Addressing how policy and law influence regulation is a critical—and overlooked—part of regulatory curriculum.
In 1991, Joe Tomain and I proposed a new casebook on Regulatory Law and Policy as a follow-up for students to a course on administrative law. When the editors pointed out that no American law school was currently teaching such a course, we argued, “Build it and they will come.” We did build it, and a fourth edition is in the works with Kristin Hickman joining us as a coauthor.
After the introduction of first-year courses on the regulatory state, our argument that law students should have greater exposure to regulatory law and policy has gained traction within recent years. Our approach is different, however, because it aims to educate students on how and why politics, policy, and law influence regulatory decision-making. Consider the following points on teaching regulatory law and policy:
- When discussing with law professors the administrative law curriculum at law schools, Peter Barton Hutt, a preeminent food and drug lawyer, has remarked, “Either you don’t teach administrative law or I don’t practice administrative law, because what you and I do have nothing to do with each other.” Hutt has also noted that his practice is focused on making policy arguments to the U.S. Food and Drug Administration (FDA), not litigating violations of the Administrative Procedure Act (APA) in court.
- In Europe, regulation in general is regarded as a subject of study, rather than subdivided into individual subjects such as environmental law and food and drug law.
- Regulatory courses at most law schools only address a limited number of subjects, leaving students who are interested in other regulatory areas with nowhere to go.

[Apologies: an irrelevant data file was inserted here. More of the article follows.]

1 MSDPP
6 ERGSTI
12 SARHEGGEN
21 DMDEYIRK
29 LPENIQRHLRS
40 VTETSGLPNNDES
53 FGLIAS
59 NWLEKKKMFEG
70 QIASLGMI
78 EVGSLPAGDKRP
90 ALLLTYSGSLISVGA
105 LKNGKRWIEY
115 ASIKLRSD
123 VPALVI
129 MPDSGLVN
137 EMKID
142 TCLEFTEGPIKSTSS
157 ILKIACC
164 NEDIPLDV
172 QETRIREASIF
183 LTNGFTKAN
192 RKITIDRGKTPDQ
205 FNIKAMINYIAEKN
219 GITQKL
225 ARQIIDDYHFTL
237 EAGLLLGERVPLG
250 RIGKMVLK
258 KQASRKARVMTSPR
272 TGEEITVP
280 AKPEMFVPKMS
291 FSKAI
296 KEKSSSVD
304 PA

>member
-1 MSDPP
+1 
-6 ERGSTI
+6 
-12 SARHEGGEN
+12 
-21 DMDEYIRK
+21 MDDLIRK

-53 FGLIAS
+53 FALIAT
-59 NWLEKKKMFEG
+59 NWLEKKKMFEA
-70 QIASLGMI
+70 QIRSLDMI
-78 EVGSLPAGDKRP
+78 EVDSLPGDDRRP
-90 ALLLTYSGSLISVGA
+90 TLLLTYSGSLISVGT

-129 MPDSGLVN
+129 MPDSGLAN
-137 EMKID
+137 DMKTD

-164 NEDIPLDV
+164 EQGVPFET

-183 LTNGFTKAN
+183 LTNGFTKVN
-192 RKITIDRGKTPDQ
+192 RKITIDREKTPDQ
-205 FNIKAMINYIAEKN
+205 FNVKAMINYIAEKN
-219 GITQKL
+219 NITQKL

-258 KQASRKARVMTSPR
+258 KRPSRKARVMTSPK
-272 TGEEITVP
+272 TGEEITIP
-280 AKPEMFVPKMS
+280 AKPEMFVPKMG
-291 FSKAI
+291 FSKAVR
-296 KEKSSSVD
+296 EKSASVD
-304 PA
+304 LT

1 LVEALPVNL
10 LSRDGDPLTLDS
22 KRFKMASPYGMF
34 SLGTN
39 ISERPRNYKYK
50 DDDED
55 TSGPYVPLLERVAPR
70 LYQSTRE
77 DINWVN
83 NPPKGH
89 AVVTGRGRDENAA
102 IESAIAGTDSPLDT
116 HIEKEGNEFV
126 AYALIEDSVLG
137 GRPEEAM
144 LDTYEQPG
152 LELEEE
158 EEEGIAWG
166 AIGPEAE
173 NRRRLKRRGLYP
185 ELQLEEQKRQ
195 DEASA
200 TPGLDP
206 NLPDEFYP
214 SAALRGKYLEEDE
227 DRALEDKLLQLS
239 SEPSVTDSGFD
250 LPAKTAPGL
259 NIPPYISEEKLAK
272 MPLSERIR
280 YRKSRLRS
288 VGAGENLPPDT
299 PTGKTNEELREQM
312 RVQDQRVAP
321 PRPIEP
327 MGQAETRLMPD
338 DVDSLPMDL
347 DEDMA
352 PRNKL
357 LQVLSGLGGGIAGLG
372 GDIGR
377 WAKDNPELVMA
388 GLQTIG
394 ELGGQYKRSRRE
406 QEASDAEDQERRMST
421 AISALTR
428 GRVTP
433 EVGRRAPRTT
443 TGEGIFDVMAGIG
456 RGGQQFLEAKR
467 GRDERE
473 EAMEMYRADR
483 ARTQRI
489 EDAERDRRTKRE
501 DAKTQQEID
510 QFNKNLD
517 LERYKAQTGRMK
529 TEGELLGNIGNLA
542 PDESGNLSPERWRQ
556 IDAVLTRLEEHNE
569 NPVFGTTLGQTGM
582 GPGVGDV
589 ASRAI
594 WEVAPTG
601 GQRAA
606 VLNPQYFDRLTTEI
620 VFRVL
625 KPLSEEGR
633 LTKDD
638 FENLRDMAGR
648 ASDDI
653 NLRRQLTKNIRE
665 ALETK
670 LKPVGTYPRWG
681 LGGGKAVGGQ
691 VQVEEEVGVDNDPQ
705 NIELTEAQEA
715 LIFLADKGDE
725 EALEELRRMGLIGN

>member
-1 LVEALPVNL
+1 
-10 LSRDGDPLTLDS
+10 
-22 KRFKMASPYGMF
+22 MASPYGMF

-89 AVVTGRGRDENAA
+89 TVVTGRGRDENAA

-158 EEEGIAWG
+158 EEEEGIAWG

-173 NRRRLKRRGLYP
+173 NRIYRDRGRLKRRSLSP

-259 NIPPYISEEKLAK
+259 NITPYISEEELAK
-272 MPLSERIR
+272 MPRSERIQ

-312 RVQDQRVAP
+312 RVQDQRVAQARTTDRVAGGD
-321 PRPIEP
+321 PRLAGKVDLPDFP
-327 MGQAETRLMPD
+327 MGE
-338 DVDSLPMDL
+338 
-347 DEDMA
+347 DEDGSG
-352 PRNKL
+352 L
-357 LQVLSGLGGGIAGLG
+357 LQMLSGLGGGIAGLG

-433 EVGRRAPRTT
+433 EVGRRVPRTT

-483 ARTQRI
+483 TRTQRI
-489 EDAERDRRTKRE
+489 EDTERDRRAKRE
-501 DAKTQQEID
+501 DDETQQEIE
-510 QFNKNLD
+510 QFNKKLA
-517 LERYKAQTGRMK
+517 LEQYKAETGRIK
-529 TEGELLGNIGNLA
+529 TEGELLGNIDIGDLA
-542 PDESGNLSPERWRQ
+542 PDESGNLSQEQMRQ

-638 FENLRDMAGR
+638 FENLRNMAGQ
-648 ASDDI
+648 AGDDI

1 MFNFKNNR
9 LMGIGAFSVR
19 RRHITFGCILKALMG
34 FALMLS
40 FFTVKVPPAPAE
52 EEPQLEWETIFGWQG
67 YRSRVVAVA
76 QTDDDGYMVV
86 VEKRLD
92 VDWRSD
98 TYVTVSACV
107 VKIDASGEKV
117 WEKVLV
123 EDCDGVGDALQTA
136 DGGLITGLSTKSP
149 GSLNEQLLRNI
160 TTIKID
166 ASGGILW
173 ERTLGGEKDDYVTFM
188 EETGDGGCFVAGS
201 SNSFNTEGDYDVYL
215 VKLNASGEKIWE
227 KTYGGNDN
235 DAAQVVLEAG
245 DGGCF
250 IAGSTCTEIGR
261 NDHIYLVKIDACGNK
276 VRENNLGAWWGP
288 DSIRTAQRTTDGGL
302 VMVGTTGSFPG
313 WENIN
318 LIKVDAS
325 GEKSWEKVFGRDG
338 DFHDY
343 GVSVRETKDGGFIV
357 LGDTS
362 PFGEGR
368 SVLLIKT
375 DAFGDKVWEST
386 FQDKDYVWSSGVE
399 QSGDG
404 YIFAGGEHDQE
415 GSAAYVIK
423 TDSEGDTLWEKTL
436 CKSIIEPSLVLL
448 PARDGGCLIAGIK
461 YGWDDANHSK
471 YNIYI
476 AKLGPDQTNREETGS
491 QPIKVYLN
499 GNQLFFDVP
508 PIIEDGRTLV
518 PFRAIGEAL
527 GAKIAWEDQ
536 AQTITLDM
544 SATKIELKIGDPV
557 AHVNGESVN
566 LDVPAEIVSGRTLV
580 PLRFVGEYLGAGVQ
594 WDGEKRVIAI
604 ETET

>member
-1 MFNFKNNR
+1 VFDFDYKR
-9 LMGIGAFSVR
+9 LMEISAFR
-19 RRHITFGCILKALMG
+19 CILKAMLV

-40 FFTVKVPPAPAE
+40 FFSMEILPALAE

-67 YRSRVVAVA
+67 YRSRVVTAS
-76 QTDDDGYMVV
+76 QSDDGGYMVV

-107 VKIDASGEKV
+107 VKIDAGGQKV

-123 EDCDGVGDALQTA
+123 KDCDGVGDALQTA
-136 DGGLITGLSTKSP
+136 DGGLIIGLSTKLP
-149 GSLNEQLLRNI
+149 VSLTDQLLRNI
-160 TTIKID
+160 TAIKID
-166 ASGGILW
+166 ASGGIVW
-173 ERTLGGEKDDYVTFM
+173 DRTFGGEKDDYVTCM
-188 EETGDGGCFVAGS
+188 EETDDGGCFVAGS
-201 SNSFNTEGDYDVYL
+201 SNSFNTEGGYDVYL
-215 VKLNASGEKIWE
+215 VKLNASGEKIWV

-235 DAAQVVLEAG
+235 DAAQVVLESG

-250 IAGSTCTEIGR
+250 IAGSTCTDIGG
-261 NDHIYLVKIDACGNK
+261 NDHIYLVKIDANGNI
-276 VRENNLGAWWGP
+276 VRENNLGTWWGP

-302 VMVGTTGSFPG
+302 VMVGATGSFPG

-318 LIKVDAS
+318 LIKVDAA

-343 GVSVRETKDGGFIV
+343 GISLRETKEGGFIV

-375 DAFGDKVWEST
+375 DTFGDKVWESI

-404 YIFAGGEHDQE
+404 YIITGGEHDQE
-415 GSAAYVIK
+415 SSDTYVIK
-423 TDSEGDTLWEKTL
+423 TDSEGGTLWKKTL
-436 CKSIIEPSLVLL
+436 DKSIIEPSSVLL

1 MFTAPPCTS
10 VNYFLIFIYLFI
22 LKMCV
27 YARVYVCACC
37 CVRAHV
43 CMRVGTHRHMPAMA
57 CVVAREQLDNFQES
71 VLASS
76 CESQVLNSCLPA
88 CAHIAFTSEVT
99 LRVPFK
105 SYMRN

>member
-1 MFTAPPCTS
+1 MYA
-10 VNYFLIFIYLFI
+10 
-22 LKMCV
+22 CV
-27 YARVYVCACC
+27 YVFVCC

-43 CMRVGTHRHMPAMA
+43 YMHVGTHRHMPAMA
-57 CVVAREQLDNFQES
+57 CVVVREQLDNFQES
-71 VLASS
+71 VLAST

Our answer to the question of how do you teach about “regulation” as a subject comes from Stephen Breyer’s seminal book, Regulation and Its Reform. In this 1984 book, Breyer recognized that there are only a limited number of justifications for regulation, as well as a limited number of tools or methods for achieving those goals. As Joe Tomain and I explain in a recent book, Achieving Democracy, regulation is “market protection,” which is intended to address market defects, or “market adjustment,” which is intended to adjust market outcomes to political values other than economic efficiency, such as equity and fairness.
Acquiring basic knowledge such as this, students gain a foundation in any regulatory subject. Moreover, arguments about regulatory reform originate from this same body of knowledge as well. Regulatory reform is justified when we have the wrong justification (think of deregulation of the transportation industries) or the wrong tool (think of the debate over using regulatory standards or economic incentives).
This is an exciting time for teaching administrative law as we think about how to educate our students better about the regulatory state. We offer our perspective—namely to focus on policy and politics as much as on administrative law—as one important part of this debate.
This essay is part of The Regulatory Review’s five-part series, Innovations in Teaching Regulatory Law.
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